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Extremity War Trauma and Reconstructive Challenges
Ian Valerio, MD, MS, MBA1, Patrick Basile, MD1, Anand Kumar, MD2, Robert Howard, MD1.
1National Naval Medical Center, Bethesda, MD, USA, 2University of Pittsburgh Medical Center, Pittsburgh, PA, USA.
Background: Extremity war trauma injuries offer complex and challenging issues for the reconstructive plastic surgeon. While aggressive forward resuscitative care measures within the war theater have improved survival rates, the injured war wounded often are faced with significant extremity reconstructive challenges. The experience of treating war related extremity injuries during the Afghanistan War will be outlined and presented.
Methods: All extremity limb salvage cases treated over the last 18 months at the National Naval Medical Center were reviewed. Outcomes assessed included: types of flaps utilized, flap success and failure rates, timing of wound coverage, pre-operative rates of certain co-morbidities, and complications.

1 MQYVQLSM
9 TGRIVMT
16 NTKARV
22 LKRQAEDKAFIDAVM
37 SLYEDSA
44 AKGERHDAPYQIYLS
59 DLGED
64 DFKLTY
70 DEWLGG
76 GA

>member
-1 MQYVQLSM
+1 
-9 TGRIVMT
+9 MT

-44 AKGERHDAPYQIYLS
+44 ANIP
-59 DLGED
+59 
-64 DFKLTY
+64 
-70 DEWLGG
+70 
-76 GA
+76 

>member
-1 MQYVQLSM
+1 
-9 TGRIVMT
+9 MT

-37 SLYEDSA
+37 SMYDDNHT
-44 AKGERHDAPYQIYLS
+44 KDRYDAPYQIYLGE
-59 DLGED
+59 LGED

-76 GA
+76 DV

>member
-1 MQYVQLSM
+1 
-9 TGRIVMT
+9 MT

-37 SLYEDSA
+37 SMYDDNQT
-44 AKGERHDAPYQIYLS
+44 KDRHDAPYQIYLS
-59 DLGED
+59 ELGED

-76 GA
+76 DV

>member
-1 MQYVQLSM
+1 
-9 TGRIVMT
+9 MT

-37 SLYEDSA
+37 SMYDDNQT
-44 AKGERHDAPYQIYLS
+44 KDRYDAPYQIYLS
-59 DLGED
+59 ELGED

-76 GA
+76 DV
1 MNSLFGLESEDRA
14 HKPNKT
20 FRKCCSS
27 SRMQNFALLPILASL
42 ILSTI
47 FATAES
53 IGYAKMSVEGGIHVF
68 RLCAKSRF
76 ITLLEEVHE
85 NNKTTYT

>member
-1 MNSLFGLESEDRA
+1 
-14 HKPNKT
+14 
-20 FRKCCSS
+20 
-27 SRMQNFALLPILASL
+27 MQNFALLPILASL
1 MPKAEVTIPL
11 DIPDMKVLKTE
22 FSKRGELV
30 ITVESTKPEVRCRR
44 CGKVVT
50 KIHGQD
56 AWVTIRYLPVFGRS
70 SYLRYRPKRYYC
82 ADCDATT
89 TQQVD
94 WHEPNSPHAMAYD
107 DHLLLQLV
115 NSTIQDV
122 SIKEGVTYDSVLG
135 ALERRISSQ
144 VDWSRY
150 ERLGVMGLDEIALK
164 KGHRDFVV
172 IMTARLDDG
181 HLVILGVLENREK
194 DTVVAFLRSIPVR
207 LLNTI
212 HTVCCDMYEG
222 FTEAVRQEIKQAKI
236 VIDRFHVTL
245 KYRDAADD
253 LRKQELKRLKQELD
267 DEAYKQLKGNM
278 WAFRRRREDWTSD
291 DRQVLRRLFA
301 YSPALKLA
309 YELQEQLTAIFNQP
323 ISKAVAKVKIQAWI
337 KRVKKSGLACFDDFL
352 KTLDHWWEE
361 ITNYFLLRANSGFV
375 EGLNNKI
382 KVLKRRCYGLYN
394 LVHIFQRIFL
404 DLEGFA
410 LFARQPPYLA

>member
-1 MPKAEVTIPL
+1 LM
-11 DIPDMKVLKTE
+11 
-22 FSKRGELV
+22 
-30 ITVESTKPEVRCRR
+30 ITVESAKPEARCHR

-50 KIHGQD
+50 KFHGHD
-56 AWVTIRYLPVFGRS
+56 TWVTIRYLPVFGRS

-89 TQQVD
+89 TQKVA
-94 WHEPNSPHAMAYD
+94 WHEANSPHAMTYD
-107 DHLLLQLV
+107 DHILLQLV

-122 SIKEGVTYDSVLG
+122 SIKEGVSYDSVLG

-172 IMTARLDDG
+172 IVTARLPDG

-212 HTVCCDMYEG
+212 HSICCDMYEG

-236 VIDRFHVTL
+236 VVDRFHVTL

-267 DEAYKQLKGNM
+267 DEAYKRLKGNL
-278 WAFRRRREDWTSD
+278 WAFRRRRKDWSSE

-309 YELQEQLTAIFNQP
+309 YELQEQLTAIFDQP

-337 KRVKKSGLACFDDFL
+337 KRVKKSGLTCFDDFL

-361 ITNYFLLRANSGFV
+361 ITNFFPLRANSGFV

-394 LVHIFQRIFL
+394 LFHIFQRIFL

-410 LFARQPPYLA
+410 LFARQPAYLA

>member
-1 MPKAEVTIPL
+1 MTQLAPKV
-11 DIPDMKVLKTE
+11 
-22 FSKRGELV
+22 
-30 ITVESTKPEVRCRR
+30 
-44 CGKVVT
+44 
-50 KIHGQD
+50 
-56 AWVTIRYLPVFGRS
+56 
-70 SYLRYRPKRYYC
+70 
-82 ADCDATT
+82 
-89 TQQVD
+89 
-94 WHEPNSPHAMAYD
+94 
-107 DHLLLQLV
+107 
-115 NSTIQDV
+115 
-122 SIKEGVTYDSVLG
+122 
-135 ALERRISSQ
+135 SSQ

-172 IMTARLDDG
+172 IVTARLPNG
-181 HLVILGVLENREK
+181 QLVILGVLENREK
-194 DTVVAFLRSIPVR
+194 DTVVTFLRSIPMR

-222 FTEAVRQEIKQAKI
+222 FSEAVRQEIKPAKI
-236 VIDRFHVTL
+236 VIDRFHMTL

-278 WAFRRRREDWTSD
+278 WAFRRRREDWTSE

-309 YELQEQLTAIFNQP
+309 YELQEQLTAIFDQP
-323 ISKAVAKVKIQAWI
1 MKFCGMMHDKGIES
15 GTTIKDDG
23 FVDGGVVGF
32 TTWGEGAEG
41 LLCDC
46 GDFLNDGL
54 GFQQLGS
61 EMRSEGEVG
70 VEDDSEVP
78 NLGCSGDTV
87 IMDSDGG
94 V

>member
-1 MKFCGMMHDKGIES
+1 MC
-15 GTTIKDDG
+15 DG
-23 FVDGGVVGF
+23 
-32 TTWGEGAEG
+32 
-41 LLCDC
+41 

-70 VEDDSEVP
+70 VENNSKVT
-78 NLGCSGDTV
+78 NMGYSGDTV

Results: A total of 49 limb salvage procedures were performed, consisting of 30 upper extremity and 19 lower extremity flaps. Flaps utilized included 16 pedicled flaps and 33 free flaps, including 19 fasciocutaneous, 6 myocutaneous, 6 muscle, 1 osseous, and 1 omental flap. Overall flap success rate was 92%, total flap failure rate was 8%, and partial flap failure was 4%, respectively. One patient elected extremity amputation after flap failure (2%). The average timing to free flap coverage was 21 days after initial injury. Pre-operative co-morbidities analyzed revealed DVT and/or PE rate of 30%, with all such patients being on full anticoagulation at time of definitive flap procedure.
Conclusions: Limb salvage cases secondary to war related injuries are challenging and complex. While innovative protective body armor, aggressive use of extremity tourniquets, and advanced forward care teams have contributed to increased survival rates, these advances along with increased dismounted blast exposures have also contributed to increased extremity injuries and opportunities for complex limb salvage cases. Furthermore, changing patterns in extremity wounds and limb salvage has begun to emerge which includes the following: a) more upper extremity compared to lower limb salvages, b) increased use of fasciocutaneous flaps in efforts to spare muscles necessary for rehabilitation, c) higher existing pre-flap DVT and pulmonary emboli rates acquired "downrange" or early after war wounded's battlefield injuries, and d) acceptable flap success rates and outcomes in a subacute setting of injury.
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